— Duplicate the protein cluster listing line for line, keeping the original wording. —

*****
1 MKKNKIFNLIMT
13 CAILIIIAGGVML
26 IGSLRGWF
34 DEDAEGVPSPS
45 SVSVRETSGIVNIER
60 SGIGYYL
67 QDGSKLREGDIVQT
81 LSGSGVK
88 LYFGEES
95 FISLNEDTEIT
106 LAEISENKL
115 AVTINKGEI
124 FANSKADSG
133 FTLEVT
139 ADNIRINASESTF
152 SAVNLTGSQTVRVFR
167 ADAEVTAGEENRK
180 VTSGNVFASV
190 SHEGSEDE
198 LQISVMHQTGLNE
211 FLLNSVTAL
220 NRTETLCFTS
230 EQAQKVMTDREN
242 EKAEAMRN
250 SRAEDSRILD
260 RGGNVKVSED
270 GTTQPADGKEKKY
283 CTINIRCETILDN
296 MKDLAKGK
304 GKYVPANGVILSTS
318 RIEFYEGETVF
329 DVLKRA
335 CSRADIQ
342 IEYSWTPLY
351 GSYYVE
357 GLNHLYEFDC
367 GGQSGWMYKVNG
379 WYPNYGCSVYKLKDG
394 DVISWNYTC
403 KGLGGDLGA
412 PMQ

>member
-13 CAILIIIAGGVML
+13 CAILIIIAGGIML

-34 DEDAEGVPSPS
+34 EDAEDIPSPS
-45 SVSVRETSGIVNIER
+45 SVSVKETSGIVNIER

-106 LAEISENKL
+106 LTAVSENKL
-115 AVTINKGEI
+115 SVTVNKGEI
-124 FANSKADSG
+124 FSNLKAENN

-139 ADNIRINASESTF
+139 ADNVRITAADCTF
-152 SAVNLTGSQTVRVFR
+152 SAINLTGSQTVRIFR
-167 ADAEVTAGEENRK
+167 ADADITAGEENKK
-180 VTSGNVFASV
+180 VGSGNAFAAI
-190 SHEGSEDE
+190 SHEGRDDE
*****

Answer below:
1 MKKNKIFNLIMT
13 CAILIIIAGGVML
26 IGSLRGWF
34 DEDAEGVPSPS
45 SVSVRETSGIVNIER
60 SGIGYYL
67 QDGSKLREGDIVQT
81 LSGSGVK
88 LYFGEES
95 FISLNEDTEIT
106 LAEISENKL
115 AVTINKGEI
124 FANSKADSG
133 FTLEVT
139 ADNIRINASESTF
152 SAVNLTGSQTVRVFR
167 ADAEVTAGEENRK
180 VTSGNVFASV
190 SHEGSEDE
198 LQISVMHQTGLNE
211 FLLNSVTAL
220 NRTETLCFTS
230 EQAQKVMTDREN
242 EKAEAMRN
250 SRAEDSRILD
260 RGGNVKVSED
270 GTTQPADGKEKKY
283 CTINIRCETILDN
296 MKDLAKGK
304 GKYVPANGVILSTS
318 RIEFYEGETVF
329 DVLKRA
335 CSRADIQ
342 IEYSWTPLY
351 GSYYVE
357 GLNHLYEFDC
367 GGQSGWMYKVNG
379 WYPNYGCSVYKLKDG
394 DVISWNYTC
403 KGLGGDLGA
412 PMQ

>member
-13 CAILIIIAGGVML
+13 CAILIIIAGGIML

-34 DEDAEGVPSPS
+34 EDAEDIPSPS
-45 SVSVRETSGIVNIER
+45 SVSVKETSGIVNIER

-106 LAEISENKL
+106 LTAVSENKL
-115 AVTINKGEI
+115 SVTVNKGEI
-124 FANSKADSG
+124 FSNLKAENN

-139 ADNIRINASESTF
+139 ADNVRITAADCTF
-152 SAVNLTGSQTVRVFR
+152 SAINLTGSQTVRIFR
-167 ADAEVTAGEENRK
+167 ADADITAGEENKK
-180 VTSGNVFASV
+180 VGSGNAFAAI
-190 SHEGSEDE
+190 SHEGRDDE